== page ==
Executives of both companies said the merger would give birth to a world- scale, international insurance group which would rank ninth in continental Europe by market value.
World-wide, 5,000 jobs will go in an effort to extract pounds 225m a year in cost savings after the merger is completed. The two companies yesterday said a one-off sum of pounds 300m would be spent in order to implement the savings.
The combined group, to be known by the three initials CGU, will have a world-wide staff of roughly 53,000. It will be the second biggest general insurer in the UK, after Royal & Sun Alliance, with a market share of 10 per cent, and the fifth biggest life insurer, holding more than 5 per cent of the market.
If shareholders approve the merger, Sir John Carter, chief executive of Commercial Union, will retire in June in favour of Bob Scott, chief executive of General Accident. Pehr Gyllenhammar, currently chairman of CU, will lead a board consisting of four directors from CU and three from GA.
Sir John yesterday said there were significant new opportunities in Europe as private savings and insurance policies were used to top up state protection. "Both companies believe that CGU will be much more strongly positioned to capitalise on these opportunities than either company could on its own," he said.
Unions yesterday gave a tentative welcome to the merger, calling the combined company a "positive force" which could survive in a competitive market. But they warned they would need firm assurances on compulsory redundancies.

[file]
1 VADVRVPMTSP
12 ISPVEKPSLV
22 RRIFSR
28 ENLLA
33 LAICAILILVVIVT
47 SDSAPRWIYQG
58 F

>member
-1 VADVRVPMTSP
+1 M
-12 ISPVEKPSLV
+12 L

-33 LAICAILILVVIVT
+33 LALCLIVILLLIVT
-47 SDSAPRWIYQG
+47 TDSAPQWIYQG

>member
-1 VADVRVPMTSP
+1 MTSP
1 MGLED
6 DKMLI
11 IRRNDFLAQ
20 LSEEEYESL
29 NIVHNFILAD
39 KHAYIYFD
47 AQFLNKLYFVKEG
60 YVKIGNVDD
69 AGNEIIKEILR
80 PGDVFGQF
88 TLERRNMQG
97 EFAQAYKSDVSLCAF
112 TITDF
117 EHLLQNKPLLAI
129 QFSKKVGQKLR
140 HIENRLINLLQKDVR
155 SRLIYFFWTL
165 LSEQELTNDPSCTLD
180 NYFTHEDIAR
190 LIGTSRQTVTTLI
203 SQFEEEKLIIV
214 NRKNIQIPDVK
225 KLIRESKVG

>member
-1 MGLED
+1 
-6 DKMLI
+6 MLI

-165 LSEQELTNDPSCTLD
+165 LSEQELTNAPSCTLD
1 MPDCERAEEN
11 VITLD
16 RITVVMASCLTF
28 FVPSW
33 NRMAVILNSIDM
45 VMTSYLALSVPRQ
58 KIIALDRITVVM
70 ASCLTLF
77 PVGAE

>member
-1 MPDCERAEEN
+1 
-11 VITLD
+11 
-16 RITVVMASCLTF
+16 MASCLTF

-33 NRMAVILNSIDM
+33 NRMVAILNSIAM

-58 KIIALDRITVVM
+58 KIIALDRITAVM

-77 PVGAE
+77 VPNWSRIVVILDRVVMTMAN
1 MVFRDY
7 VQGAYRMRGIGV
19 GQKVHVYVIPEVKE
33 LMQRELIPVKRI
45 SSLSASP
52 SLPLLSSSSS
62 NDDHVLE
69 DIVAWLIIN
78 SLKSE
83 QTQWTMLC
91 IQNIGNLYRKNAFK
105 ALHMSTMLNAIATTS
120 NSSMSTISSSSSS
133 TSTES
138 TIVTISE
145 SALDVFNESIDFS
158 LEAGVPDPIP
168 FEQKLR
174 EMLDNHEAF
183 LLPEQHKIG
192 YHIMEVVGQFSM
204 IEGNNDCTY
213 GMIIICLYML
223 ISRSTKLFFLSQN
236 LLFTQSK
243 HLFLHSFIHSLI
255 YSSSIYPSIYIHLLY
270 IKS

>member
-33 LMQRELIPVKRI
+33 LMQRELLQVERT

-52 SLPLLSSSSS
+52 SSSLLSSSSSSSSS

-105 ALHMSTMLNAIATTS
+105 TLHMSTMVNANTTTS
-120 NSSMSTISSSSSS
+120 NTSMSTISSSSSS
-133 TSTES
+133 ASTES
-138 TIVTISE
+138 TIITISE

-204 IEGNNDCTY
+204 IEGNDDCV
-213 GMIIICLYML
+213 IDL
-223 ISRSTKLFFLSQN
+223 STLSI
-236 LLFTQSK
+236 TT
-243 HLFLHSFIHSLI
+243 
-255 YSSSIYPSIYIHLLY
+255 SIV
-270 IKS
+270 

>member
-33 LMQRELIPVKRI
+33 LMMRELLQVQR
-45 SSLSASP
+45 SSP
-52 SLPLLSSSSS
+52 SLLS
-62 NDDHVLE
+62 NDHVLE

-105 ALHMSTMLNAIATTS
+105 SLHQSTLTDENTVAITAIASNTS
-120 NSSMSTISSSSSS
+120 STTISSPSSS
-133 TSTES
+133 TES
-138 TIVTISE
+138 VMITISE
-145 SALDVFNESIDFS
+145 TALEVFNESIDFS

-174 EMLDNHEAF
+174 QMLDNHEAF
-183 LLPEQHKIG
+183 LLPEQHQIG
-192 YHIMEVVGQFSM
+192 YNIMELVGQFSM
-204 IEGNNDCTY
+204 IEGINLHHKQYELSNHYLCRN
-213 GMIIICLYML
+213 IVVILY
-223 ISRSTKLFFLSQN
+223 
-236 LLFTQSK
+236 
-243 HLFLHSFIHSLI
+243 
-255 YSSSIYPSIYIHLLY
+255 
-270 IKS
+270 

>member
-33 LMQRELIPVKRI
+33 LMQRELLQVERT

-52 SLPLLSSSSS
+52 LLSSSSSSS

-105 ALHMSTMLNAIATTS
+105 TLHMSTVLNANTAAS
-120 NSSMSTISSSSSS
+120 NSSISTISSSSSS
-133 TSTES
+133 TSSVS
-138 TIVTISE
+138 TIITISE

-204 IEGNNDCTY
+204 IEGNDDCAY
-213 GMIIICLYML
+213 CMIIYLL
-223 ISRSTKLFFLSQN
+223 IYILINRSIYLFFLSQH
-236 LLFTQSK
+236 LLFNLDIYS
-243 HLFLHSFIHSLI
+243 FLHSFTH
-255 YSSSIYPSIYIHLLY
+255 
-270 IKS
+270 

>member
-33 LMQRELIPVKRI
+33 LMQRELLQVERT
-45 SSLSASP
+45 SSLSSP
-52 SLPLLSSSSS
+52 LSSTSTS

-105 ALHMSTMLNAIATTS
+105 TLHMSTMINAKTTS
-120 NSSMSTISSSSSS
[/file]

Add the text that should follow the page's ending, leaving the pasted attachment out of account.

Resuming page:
Roger Lyons, general secretary of the Manufacturing, Science and Finance union, yesterday said: "The MSF will be seeking urgent consultations and agreement with both GA and CU to avoid any involuntary redundancies arising from this proposed merger.
"Financial sector mergers are threatening too many quality jobs and careers and so the MSF will be taking all necessary steps to safeguard the thousands of jobs in Scotland, York, Stevenage and other centres, while seeking to retain a realistic branch network across the UK."
Executives said they hoped to shed jobs among the 10 per cent of staff that left the companies each year. But they refused to rule out compulsory redundancies. Directors were unable to specify how many of the group's branches would disappear but said closures would be spread across the UK.
Industry observers expect many of the job losses to fall in London, while the group keeps slimmed-down operations in Glasgow, York, Dundee and Croydon.
The merger may lead to an improvement in job prospects in Perth, home of GA's head office, where the new group will house its combined general insurance arms, leading to an expansion of its Scottish staff. General insurance makes up the majority of new business going to both groups.
Mr Scott said the pounds 225m in cost savings would flow from shedding staff, cutting surplus property and by using the same IT systems. IT is the biggest element of capital expenditure at Commercial Union. "It is becoming increasingly complex and increasingly costly to establish IT systems. Merging these two companies will give us what we need to establish common systems to save on IT costs," Mr Scott said.
The City reacted coolly to the deal and sharply marked down the shares in both companies. CU slipped to 1103p from 1130p while GA dropped by 85 points to 1370p.
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